Veterinarians commonly use a broad-spectrum antimicrobial agent called potentiated sulfonamide to manage horses’ respiratory infections. While effective, its downsides are that it must be administered twice daily and, as with any antimicrobial drug, it has the potential to disrupt favorable bacteria levels in the colon, leading to diarrhea. With this in mind, researchers explored a new formulation of trimethoprim sulfadiazine (TMS, a type of potentiated sulfa) that the small intestine absorbs more readily than other drugs in that class–so that, theoretically, less reaches the colon–to determine its safety and efficacy when given at a reduced dose (24 mg/kg every 12 hours, as opposed to the currently recommended 30 mg/kg).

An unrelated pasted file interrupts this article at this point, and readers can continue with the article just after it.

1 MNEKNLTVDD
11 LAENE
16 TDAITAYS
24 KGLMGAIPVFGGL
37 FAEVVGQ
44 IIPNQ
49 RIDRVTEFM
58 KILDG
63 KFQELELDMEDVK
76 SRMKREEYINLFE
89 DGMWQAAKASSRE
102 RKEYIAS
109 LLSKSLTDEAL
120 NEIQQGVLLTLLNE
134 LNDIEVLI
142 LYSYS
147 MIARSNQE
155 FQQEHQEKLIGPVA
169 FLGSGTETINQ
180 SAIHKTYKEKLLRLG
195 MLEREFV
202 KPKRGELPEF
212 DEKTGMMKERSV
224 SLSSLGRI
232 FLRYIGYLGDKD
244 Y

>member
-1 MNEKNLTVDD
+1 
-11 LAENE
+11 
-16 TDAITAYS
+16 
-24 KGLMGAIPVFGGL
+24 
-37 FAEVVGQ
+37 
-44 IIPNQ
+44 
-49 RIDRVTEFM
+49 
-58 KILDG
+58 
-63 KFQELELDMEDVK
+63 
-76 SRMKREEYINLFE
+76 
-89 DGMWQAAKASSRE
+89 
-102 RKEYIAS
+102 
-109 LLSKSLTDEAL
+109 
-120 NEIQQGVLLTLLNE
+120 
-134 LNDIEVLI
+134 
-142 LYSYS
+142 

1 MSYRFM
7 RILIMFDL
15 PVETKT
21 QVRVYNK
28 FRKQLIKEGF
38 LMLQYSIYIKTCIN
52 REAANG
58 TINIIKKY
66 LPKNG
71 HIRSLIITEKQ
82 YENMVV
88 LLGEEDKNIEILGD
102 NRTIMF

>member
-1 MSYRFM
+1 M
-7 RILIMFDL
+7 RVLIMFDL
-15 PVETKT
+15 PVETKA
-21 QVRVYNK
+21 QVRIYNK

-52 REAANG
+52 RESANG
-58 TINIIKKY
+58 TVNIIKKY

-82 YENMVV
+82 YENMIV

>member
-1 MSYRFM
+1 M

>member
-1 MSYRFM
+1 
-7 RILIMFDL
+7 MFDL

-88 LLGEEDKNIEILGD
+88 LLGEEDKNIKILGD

Scott McClure, DVM, PhD, Dipl. ACVS, associate professor of equine surgery at Iowa State University’s School of Veterinary Medicine, in Ames, presented the study findings at the 2014 American Association of Equine Practitioners Convention, held Dec. 6-10 in Salt Lake City, Utah.
In their safety study, they looked at effects of the standard 24 mg/kg dose, along with doses three and five times that amount. They also administered these doses for 30 days rather than the normally prescribed 10-day course to check for development of diarrhea or other adverse effects. The objective of this study was to see if a dose up to 5 times the recommended one administered at 3 times normal administration period resulted in any negative effects, McClure said. He noted that the team did not see any significant problems.
Once the safety was establish, McClure and colleagues treated horses with lower respiratory disease caused b